SWA proposed a series of adaptable school buildings based on a system of solid (cross-laminated) timber units using the technology to balance standardization (repetitive elements) with customization (specific features) in conjunction with program and site. The proposal focused on presenting a structural system of flat panels (walls, floors, ceilings) that assemble on site to make volumetric units (kit of parts) and an exposed and surface-mounted service distribution system (suspended grid). It also included the proposal of a ‘smart wall’, a pre-plumbed, pre-wired unit that connects to the grid above and contains a white board, sink and storage as a standard classroom component. The skin of the building can be fitted out and changed easily with a variety of materials (e.g. brick slips, timber clapboard, flat fibre-cement sheet, corrugated fibre cement sheet). The submission board was cleverly organised as a design process flowing from macro to micro as a decision-making process to aid a client to understand the applicability of the system to their needs.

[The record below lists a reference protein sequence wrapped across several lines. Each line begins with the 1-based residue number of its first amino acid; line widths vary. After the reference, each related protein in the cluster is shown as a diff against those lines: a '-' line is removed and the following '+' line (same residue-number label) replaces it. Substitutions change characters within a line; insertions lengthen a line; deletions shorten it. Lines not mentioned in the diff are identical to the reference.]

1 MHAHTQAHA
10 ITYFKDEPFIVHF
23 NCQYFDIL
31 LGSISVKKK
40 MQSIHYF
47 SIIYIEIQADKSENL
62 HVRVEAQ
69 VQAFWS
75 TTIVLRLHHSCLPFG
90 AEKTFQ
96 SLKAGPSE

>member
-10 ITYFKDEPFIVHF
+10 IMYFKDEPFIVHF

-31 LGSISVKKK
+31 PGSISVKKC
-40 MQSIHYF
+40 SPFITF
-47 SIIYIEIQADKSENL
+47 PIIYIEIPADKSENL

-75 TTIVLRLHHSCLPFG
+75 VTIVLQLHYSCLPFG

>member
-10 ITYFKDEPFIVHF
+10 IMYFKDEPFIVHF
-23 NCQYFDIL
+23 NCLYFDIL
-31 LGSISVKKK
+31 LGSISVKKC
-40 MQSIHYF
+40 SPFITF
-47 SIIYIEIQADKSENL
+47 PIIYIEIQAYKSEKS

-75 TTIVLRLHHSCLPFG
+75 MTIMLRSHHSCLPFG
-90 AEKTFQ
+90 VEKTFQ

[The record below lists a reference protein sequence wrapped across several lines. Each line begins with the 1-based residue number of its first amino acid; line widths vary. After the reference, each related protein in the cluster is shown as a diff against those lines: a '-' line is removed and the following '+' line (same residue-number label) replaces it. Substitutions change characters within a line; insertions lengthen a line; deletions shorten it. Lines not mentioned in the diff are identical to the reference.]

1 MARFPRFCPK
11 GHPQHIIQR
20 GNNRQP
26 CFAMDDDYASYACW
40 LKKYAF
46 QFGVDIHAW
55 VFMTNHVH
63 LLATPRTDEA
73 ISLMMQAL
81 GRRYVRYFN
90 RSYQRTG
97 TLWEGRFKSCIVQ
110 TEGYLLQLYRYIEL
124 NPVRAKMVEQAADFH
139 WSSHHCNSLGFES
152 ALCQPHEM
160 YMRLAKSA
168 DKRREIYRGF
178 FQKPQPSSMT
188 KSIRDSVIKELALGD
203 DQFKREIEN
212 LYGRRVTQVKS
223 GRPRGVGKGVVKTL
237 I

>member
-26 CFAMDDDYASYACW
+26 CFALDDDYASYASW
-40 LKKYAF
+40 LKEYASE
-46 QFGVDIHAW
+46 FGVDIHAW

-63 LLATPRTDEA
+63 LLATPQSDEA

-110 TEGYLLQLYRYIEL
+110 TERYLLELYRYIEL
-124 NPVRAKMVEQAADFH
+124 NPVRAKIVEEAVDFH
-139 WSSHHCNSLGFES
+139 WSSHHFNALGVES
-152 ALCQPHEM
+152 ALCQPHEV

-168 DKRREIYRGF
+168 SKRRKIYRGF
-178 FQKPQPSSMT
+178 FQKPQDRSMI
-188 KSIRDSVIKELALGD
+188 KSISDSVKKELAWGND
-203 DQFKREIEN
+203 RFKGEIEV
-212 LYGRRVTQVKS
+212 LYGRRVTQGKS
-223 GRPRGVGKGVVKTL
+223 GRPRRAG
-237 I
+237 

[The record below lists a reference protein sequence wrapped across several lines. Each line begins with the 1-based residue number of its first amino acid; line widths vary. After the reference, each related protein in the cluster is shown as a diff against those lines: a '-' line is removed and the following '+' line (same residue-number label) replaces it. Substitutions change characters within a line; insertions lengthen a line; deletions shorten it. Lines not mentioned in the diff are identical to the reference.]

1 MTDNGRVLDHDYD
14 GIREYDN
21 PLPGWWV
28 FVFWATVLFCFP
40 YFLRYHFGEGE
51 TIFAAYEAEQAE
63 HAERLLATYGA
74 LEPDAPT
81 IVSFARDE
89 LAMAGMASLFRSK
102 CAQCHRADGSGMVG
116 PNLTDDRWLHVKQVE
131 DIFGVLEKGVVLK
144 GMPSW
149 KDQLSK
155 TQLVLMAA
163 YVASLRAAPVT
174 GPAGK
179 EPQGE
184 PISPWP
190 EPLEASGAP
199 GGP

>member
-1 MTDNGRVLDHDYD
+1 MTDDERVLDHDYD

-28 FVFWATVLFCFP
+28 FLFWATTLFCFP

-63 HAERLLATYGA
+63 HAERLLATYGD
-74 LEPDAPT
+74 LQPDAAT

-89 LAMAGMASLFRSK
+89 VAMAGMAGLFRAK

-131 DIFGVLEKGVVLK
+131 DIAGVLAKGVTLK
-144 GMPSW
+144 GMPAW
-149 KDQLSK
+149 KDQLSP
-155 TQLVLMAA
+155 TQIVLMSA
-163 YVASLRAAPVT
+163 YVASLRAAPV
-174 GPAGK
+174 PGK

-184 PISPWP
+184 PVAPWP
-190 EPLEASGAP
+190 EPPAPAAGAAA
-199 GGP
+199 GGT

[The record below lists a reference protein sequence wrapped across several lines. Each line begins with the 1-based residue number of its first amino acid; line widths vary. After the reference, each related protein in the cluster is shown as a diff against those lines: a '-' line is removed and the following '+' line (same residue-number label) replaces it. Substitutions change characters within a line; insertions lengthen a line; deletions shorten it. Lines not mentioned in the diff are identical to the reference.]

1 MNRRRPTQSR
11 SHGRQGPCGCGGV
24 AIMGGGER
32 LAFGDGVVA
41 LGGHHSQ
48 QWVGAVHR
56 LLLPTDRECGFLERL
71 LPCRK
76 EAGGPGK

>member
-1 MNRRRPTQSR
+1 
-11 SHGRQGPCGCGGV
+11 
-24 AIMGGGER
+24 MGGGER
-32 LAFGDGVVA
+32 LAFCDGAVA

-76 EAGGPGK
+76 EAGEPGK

Leicester waterside takes a bottom up approach to adaptability driving incremental change through a variety of small acts led by and empowering the community’s immediate and tangible needs for places to live and work. An adaptable neighbourhood is about understanding and supporting rather than suppressing constant and incremental change as a community driven, urban economy – a thriving ecosystem of small enterprises. The proposal looks to capture small wins at first raising the profile of the area – new signage to shout about the local businesses, pop-up gardens, events and markets using left over spaces, and small modifications to buildings, like enlarged openings on the ground floor, to help liven-up the public realm. Meanwhile uses (pop up shops and cafes) animate the street level, artist gardeners green the area, regular events begin to happen daily, weekly, seasonally or annually, flexible licenses and varied forms of tenure attract increasing numbers of people creating a cluster of small scale enterprise and experimentation.